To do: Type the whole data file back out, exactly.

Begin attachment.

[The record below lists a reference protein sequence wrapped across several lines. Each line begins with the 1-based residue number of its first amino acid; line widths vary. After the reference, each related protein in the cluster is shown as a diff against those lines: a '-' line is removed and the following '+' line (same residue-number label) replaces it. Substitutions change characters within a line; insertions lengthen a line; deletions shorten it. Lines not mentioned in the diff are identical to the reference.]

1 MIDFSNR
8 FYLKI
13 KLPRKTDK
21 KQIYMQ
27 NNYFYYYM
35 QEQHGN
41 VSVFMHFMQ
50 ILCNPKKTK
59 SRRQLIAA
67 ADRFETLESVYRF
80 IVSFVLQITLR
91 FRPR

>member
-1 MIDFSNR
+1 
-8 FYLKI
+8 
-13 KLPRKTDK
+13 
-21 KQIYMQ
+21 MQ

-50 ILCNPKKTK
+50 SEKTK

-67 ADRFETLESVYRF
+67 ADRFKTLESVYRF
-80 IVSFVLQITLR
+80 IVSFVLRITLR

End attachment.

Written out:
[The record below lists a reference protein sequence wrapped across several lines. Each line begins with the 1-based residue number of its first amino acid; line widths vary. After the reference, each related protein in the cluster is shown as a diff against those lines: a '-' line is removed and the following '+' line (same residue-number label) replaces it. Substitutions change characters within a line; insertions lengthen a line; deletions shorten it. Lines not mentioned in the diff are identical to the reference.]

1 MIDFSNR
8 FYLKI
13 KLPRKTDK
21 KQIYMQ
27 NNYFYYYM
35 QEQHGN
41 VSVFMHFMQ
50 ILCNPKKTK
59 SRRQLIAA
67 ADRFETLESVYRF
80 IVSFVLQITLR
91 FRPR

>member
-1 MIDFSNR
+1 
-8 FYLKI
+8 
-13 KLPRKTDK
+13 
-21 KQIYMQ
+21 MQ

-50 ILCNPKKTK
+50 SEKTK

-67 ADRFETLESVYRF
+67 ADRFKTLESVYRF
-80 IVSFVLQITLR
+80 IVSFVLRITLR